At the end of a month’s stay Johnny Town-mouse took his leave of Timmy-Willie who was busy in the kitchen baking bread the which although he could not eat it as it did not agree with him it was his pleasure to serve to the guests who stayed at the Lodge.

They say that ~One place suits one person, Another place suits another. For my part, as long as I can work on my drawings and get a hot shower and plenty of whisky, it’s all the same to me, but just as a lodging is not the same thing as a place, a place does not always constitute a lodging.

Text by Niki Logis

---------------

Adam Moskowitz: Out of Gamut
March 27 - May 8, 2021

Moskowitz Bayse is pleased to present Out of Gamut, an exhibition of new wall and sculptural works by Adam Moskowitz, the artist’s second solo presentation with the gallery. The pieces will be installed in our Viewing Room from March 27 – May 8, 2021.

Working reflexively across photography, sculpture, and painting, and thinking fluidly between principles of architecture and music, the artist’s recent works build upon existing strategies while introducing new material and processes into his practice. Adapting compositional structures from music as a basis for lyrically geometric abstractions, the artist continues his probing of form as language expressed distinctly across media.

For the works in Out of Gamut, Moskowitz applies sweeping oil paint gradients to poured concrete panels, then uses an ultraviolet printer to overlay photographic double exposures of architectural details and natural elements–rocks and plants, among them. The resulting lattices become sonorous echoes of form and light; hovering concrete illuminations of inner-outer pulses felt but rarely seen. His objects suggest lurking interconnectivities, quietly exposing rhythms shared by the human-made and natural worlds.

The artist turns to the luminosity and chromatic spectrum inherent to oil paint as a means of expanding the dynamic range of the photographic image; he introduces colors unavailable through traditional printing methods, and is able to direct light and shadow from beneath the image. Here, the oil layer functions like an underpainting while referencing techniques long inherent to photography, beginning with hand-colouring photographs as early as the mid-19th century; the painting activates the picture’s surface from microns beneath, pushing through the semi-translucent printed image and interrupting its inked sheen with uncannily matte textures. The painted and printed layers settle into one another, generating sinking dark passages whose optical weight belies the objects’ solidity. Floating on their beveled concrete substrates, the artist’s images become physically charged as they project into the viewer’s space.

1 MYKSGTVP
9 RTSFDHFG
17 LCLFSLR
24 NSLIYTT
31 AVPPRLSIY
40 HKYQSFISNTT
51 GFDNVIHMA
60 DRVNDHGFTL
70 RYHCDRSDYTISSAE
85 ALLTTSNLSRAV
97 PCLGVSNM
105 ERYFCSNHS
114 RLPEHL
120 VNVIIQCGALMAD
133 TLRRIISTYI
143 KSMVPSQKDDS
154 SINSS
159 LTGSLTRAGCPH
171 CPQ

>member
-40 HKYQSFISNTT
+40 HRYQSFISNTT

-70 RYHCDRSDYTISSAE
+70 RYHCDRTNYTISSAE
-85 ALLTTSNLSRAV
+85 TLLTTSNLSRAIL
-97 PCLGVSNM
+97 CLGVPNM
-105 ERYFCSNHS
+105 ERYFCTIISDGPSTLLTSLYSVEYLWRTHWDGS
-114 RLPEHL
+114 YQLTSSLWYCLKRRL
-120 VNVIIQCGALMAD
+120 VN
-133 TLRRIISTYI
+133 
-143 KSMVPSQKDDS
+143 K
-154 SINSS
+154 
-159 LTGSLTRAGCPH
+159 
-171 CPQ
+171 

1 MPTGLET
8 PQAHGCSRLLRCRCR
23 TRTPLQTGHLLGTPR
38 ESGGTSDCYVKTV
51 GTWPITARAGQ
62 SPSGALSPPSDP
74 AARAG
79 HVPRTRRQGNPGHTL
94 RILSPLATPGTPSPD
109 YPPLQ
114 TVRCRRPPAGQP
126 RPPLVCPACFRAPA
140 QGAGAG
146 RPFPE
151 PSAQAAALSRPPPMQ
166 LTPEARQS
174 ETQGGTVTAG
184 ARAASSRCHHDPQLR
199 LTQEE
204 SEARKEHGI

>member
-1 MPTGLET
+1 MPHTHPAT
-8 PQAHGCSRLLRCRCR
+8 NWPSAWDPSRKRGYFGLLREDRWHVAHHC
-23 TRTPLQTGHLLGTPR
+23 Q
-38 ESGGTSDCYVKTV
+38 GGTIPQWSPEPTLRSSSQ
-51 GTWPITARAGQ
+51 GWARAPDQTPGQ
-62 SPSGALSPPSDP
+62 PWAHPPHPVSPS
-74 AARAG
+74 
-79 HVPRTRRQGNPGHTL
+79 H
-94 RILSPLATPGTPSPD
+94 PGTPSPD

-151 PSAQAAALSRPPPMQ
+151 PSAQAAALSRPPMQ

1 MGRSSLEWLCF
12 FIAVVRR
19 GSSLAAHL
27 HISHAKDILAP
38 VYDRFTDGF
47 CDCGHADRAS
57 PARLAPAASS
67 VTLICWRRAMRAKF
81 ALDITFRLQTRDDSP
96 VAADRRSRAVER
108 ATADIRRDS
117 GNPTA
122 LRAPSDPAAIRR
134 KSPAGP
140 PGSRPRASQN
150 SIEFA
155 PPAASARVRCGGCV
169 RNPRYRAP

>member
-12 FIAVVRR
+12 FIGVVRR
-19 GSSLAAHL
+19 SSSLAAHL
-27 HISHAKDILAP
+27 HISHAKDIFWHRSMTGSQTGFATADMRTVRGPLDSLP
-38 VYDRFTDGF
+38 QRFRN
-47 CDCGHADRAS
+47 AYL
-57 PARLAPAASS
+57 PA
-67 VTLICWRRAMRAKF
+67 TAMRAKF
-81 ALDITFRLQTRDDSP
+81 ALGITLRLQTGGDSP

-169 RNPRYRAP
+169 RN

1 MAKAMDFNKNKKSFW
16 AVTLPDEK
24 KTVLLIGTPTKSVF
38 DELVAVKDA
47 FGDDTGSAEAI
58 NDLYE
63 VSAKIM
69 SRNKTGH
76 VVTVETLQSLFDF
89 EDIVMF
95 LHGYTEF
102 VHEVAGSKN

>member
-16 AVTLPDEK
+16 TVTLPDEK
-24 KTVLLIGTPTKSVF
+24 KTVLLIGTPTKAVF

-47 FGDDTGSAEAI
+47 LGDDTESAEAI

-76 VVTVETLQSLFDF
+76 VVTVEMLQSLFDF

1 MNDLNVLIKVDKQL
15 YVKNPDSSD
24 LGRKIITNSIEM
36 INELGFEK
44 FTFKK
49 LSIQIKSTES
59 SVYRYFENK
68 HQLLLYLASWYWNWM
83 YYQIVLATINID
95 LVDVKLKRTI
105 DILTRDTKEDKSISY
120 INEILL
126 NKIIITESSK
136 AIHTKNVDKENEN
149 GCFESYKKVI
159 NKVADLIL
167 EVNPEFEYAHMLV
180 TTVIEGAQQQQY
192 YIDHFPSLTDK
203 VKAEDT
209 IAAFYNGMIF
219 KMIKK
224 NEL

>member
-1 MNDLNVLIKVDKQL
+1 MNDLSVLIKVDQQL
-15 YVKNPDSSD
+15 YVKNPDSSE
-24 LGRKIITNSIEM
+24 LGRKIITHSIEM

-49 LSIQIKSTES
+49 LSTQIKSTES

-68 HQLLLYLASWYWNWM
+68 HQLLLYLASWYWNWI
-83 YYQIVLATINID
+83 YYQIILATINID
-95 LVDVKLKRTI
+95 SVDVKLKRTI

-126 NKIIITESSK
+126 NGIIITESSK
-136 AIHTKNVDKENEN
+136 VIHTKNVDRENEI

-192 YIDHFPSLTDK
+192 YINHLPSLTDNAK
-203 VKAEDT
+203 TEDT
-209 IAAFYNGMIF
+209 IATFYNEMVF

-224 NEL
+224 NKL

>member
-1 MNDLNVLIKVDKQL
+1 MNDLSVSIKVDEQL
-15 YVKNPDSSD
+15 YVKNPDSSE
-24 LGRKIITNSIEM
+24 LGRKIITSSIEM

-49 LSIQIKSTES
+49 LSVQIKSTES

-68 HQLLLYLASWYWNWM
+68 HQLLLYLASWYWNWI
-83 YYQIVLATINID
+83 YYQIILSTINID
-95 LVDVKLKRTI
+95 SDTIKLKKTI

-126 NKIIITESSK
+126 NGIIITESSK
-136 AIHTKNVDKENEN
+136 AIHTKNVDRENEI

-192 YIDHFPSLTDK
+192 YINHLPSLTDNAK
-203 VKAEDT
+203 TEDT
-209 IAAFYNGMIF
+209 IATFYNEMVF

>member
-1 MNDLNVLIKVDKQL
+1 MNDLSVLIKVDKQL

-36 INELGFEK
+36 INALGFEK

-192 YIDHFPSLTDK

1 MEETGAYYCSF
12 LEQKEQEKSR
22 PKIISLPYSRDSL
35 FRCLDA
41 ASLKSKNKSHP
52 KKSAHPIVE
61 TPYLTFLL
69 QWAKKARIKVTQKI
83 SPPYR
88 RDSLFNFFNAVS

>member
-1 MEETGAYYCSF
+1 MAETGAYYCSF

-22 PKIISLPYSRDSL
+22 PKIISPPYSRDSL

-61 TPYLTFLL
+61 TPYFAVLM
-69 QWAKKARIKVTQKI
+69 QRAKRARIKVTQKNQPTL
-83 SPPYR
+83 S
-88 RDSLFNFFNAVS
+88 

Fascinated by Classical principles of architecture and strategies due to their immense but often overlooked bearing on contemporary life, Moskowitz turns to concrete as both subject and material. Concrete was instrumental in the development of Roman civilization, freeing architects and engineers from the limiting factors of brick and stone construction methods. Today, concrete serves as both a ubiquitous and unassuming building material, and a critical demarcator of civilization as distinct from wilderness. Elegant in its chemical and practical simplicity, concrete facilitates and signifies society’s gloriously fraught, sometimes clumsily realized progression from dirt roads and crude shelters to skyscrapers and superhighways. This use of concrete retools post-minimalist strategies that leverage the poetic possibilities of industrial materials, although toward an altogether different end.


The artist’s use of concrete, crucially, remains fundamentally consistent with its industrial application. The concrete plays from the pocket, a hearty and quietly elegant support, on top of which the image sits; surface binds with substrate, using it much as humans do. In preserving its utilitarian identity, Moskowitz preserves the innate and immutable dignity of the material, in keeping with both its history as well as its present importance to civilization. In the same motion, he positions the image as inextricably bound to its materiality, existing at once outside and because of its quantifiable solidity. The object itself, then, becomes whole in hermetic interdependence. Discrete players cooperate and support one another–like a building, a forest, or an orchestra.